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Millennium: 1st millennium
176 in various calendars
Gregorian calendar176
Ab urbe condita929
Assyrian calendar4926
Balinese saka calendar97–98
Bengali calendar−417
Berber calendar1126
Buddhist calendar720
Burmese calendar−462
Byzantine calendar5684–5685
Chinese calendar乙卯年 (Wood Rabbit)
2872 or 2812
    — to —
丙辰年 (Fire Dragon)
2873 or 2813
Coptic calendar−108 – −107
Discordian calendar1342
Ethiopian calendar168–169
Hebrew calendar3936–3937
Hindu calendars
 - Vikram Samvat232–233
 - Shaka Samvat97–98
 - Kali Yuga3276–3277
Holocene calendar10176
Iranian calendar446 BP – 445 BP
Islamic calendar460 BH – 459 BH
Javanese calendar52–53
Julian calendar176
Korean calendar2509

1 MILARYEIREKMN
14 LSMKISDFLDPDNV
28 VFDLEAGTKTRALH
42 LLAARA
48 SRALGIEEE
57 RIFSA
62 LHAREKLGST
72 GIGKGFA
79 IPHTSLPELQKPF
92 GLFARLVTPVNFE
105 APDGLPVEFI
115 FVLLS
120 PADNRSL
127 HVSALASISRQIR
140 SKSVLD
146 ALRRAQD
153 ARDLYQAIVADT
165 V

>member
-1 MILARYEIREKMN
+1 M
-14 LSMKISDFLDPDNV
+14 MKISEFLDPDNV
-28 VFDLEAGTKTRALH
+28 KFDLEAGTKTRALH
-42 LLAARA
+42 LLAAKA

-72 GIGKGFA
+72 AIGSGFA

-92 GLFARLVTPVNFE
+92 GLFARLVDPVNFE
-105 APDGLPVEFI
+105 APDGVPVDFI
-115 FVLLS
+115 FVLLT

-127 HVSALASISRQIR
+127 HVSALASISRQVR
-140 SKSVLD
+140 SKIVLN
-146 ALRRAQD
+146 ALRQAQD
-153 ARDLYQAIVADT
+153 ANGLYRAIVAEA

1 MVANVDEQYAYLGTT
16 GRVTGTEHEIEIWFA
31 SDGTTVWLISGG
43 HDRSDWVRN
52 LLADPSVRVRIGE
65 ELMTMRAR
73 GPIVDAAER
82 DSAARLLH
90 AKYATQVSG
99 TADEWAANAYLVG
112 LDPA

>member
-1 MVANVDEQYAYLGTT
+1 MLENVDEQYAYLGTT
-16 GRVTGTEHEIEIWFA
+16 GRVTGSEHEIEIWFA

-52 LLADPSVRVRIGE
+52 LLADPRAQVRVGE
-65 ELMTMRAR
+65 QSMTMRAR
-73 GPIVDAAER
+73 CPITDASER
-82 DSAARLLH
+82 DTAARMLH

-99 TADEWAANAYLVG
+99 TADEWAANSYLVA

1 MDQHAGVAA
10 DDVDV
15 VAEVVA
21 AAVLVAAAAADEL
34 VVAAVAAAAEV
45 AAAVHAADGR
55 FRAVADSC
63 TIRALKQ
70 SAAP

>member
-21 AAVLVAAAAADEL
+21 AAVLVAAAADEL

Minguo calendar1736 before ROC
Nanakshahi calendar−1292
Seleucid era487/488 AG
Thai solar calendar718–719
Tibetan calendar阴木兔年
(female Wood-Rabbit)
302 or −79 or −851
    — to —
(male Fire-Dragon)
303 or −78 or −850

Year 176 (CLXXVI) was a leap year starting on Sunday (link will display the full calendar) of the Julian calendar. At the time, it was known as the Year of the Consulship of Proculus and Aper (or, less frequently, year 929 Ab urbe condita). The denomination 176 for this year has been used since the early medieval period, when the Anno Domini calendar era became the prevalent method in Europe for naming years.


By place[edit]

Roman Empire[edit]




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  2. ^ Long, George; Flint, W. Russell (2005). The Thoughts of the Emperor Marcus Aurelius Antoninus. Kessinger Publishing. p. xvii. ISBN 978-1-4179-6410-9.
  3. ^ Bowman, Alan K.; Garnsey, Peter; Rathbone, Dominic (2000). The Cambridge ancient history: The High Empire, A.D. 70–192 (2nd ed.). Cambridge University Press. p. 981. ISBN 978-0-521-26335-1.
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